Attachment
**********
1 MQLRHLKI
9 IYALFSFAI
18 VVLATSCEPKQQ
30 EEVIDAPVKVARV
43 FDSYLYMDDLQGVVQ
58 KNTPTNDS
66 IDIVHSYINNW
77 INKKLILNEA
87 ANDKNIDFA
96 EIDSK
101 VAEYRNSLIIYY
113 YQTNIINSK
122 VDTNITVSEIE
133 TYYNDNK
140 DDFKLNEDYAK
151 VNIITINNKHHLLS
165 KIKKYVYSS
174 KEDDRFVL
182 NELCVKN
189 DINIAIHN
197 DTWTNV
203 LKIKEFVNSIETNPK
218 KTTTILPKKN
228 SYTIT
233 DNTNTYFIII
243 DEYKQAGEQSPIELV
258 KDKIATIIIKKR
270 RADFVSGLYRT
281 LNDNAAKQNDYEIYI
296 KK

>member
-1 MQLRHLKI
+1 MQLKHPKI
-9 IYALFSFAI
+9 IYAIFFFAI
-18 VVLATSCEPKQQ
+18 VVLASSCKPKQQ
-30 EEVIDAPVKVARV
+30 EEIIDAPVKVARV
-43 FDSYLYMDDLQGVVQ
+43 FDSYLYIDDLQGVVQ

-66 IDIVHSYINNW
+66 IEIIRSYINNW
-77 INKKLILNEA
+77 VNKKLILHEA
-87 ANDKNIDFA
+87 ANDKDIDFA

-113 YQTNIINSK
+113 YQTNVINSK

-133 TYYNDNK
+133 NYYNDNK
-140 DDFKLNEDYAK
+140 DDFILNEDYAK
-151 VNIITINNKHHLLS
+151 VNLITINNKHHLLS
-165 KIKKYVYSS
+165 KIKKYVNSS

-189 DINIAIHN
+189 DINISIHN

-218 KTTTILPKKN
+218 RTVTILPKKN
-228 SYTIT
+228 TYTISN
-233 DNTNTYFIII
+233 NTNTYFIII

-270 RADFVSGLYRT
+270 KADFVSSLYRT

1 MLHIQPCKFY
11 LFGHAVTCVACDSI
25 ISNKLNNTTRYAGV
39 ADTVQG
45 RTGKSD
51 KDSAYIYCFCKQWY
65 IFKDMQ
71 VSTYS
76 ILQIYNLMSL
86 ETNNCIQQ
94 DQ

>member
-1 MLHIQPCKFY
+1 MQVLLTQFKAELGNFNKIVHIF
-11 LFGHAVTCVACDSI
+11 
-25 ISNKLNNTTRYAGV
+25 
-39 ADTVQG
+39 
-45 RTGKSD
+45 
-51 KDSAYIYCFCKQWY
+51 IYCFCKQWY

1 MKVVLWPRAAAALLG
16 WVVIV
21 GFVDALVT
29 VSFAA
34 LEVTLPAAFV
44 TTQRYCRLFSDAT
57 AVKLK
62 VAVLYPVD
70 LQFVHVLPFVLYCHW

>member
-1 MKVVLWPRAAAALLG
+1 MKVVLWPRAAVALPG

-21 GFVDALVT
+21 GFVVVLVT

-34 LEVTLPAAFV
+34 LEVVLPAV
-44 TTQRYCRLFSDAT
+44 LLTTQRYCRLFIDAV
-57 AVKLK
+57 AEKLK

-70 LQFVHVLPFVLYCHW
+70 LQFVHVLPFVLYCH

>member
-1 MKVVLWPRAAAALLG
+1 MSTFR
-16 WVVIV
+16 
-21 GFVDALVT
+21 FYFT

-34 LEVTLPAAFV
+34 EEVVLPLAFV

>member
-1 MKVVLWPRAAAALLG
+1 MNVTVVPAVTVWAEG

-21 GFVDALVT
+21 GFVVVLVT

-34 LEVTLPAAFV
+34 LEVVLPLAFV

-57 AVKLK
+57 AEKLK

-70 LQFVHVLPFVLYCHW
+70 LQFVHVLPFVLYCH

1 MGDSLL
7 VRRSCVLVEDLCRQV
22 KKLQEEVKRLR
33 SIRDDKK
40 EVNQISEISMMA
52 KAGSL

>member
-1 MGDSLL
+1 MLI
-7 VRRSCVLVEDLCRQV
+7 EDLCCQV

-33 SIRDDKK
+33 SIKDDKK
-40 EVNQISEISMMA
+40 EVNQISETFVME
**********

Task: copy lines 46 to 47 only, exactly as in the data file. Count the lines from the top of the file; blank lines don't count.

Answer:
-87 ANDKNIDFA
+87 ANDKDIDFA